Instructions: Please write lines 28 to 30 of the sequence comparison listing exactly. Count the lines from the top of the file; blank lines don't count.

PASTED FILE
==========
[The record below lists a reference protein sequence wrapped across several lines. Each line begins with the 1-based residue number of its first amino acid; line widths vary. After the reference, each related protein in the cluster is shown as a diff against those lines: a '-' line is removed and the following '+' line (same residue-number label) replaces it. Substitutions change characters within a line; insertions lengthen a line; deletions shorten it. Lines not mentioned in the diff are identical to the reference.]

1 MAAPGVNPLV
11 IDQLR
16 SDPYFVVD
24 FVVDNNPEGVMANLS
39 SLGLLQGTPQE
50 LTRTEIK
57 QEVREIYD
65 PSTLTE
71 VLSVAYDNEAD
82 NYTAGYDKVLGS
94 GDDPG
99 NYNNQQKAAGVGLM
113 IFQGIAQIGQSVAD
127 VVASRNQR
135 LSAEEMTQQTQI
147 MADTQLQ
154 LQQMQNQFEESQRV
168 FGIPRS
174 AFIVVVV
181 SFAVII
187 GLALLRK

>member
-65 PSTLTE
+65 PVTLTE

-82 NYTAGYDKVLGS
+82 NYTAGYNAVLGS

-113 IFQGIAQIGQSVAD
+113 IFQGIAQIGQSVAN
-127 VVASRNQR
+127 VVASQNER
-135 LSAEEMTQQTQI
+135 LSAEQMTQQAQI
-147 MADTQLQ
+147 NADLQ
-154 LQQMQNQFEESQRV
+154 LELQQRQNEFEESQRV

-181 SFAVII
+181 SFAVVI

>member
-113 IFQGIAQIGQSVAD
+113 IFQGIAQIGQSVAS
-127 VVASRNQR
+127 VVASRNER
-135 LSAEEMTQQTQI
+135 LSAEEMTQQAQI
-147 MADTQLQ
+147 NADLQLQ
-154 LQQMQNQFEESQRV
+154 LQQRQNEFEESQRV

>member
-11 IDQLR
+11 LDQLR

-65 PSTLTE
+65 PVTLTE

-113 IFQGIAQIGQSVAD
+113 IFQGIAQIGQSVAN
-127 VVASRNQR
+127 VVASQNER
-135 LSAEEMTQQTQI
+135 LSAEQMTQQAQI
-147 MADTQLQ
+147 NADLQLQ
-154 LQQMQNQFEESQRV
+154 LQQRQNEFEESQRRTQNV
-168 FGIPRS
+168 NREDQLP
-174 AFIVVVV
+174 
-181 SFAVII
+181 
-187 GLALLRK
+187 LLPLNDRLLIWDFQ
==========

-113 IFQGIAQIGQSVAD
+113 IFQGIAQIGQSVAN
-127 VVASRNQR